The Arab Street

Arab protests spread

Andrew Bolt

“This wave of protests could go anywhere – towards democracy or towards Islamist control, as we saw in Iran….”

I think very highly of Andrew Bolt. He sticks his neck out like no other and generally “gets it”. But the idea that this could go  towards democracy is patently absurd.  Read more

Dying to live another day:

Walid Jumblatt, the leader of Lebanon’s 300,000-strong Druze community, has thrown his weight behind Hezbollah and Syria in the political showdown with the US-backed March 14 alliance that is brewing in Beirut.

The Druze will not find peace in a Hezbollah fiefdom. They are seen as heretics…..  (Al Jizz)

In reality, this goose is cooked:

The women see the writing on the wall: Women wary of Islamic parties’ rise

“They’ll impose a new culture that is totally alien to us like the fundamentalist dress code,” said Sonia, referring to the Muslim headscarf worn by some but by no means all women in the north African state.

If we say that, we’re Islamophobes. And as evil as al-Awlaki.

One man, one vote, one time

Fall of secular regime in Tunisia paves way for Islamic parties

As Spencer said here last week, while most of the lamestream enemedia and Western governments were hailing the victory of democracy in Tunisia. “Fall of secular regime paves the way for Islamic parties,” from Reuters, January 23

Jordan: Muslim Brotherhood tries to spin popular protests into advantage for pro-Sharia forces

This is similar to what is going on in Tunisia. “In Jordan, Islamists try to spin popular protests into political uprising,” by Taylor Luck in the Christian Science Monitor, January 21:

4 thoughts on “The Arab Street”

  1. Thanks Jes.

    Spengler is deluded.


    ” there is no evidence that the Muslim Brotherhood or other radicals had much of a role. It is quite possible that the Islamic Renaissance Party, led by the exiled Tunisian Islamist Rachid al-Gannouchi (no relation to the interim prime minister), might exploit the chaos. But it doesn’t seem likely that the jobless university graduates of Tunisia will look for a solution in burkas and sharia courts. Tunisia is the most aggressively secular of Arab countries, and it will be hard for the Islamists to lure the genie of secularism back into its bottle. ”

    I’m sick of it.

    By the time Spengler finds ‘evidence’ its over.

    I’m still very much aware of how the Iranian revolution happened. There also was never any evidence of anything until the Ayatollah Khomeini, (who had absolutely no political ambitions) massacred all and everyone who was opposed to mullah rule.

    What does it mean “it doesn’t seem likely that the jobless university graduates of Tunisia will look for a solution in burkas and sharia courts”- It means nothing, because they won’t kill and die for their belief’s.

    The radicals do.

    The goose is cooked.

    Watch and learn how Islamic revolution happens!

  2. Quote: “This wave of protests could go anywhere – towards democracy or towards Islamist control, as we saw in Iran….”

    He has backed up his statement that it can and did go to a sharia state. Now where is the example of a wave of of Muslim protests in an Islamic country, that led to democracy?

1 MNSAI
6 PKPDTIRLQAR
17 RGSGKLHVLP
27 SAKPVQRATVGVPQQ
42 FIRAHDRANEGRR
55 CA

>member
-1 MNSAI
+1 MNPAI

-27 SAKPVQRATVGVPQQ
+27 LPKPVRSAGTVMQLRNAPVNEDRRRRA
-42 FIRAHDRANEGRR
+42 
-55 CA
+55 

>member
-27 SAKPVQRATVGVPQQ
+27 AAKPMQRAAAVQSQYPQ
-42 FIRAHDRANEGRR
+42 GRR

3. Following the strong horse
    In both Syria and Israel, the Druse are apt augurs of the shifting winds of political change, and they determine their fealties accordingly

    The writer is a former Jerusalem Post editorial page editor, and is now contributing editor to Jewish Ideas Daily (, where this article was first published.

    A Druse physician from the Golan Heights who works at an Israeli hospital was one of 24 members of his community arrested for pummeling IDF troops with rocks during so-called Naksa Day protests.

    Just a few miles south in Daliyat El-Carmel, the Israeli Druse community is planning a memorial museum that will tell the stories of the 400 Druse soldiers who fell in defense of the Jewish state. In Lebanon, meanwhile, the Druse leadership has become an essential constituent in the Hezbollah-dominated government. Just where do Druse loyalties lie?

    AN UNDERSTANDING of their history can help answer that question. The Druse are a breakaway stream of the Ismaili strain of Shi’ite Islam – followers of an ascetic Egyptian ruler named Al-Hakim (996-1021), himself a descendant of Muhammad’s son-in-law Ali. Influenced in part by Greek ideas, Al-Hakim’s persecuted followers broke away from orthodox Islam, eventually coalescing into tight-knit communities in the mountainous regions of Lebanon, Syria and Israel, awaiting the messianic return and salvation of their leader.

    Druse keep their esoteric religious practices mostly to themselves. Unlike Muslims, Druse Arabs do not observe Ramadan. They don’t make pilgrimages to Mecca, and they don’t proselytize.

    They venerate Jethro, Moses’ father-in-law, as a main prophet. Marrying out is considered an unforgivable breach of communal solidarity – a solidarity that is in turn based on strong ethnic identity, martial skills, and mutual aid. Today, there are perhaps 2.5 million Druse living mostly in Syria, Lebanon and northern Israel, with smaller communities dispersed as far away as North America and Australia.

    In predominantly Sunni Syria, the Druse comprise perhaps 4% of the population. With the arrival of the French after the First World War, the Druse were encouraged to maintain their own autonomous region. But Druse attitudes toward the French were conflicted, and the community ultimately embraced emergent Arab nationalism as the century progressed.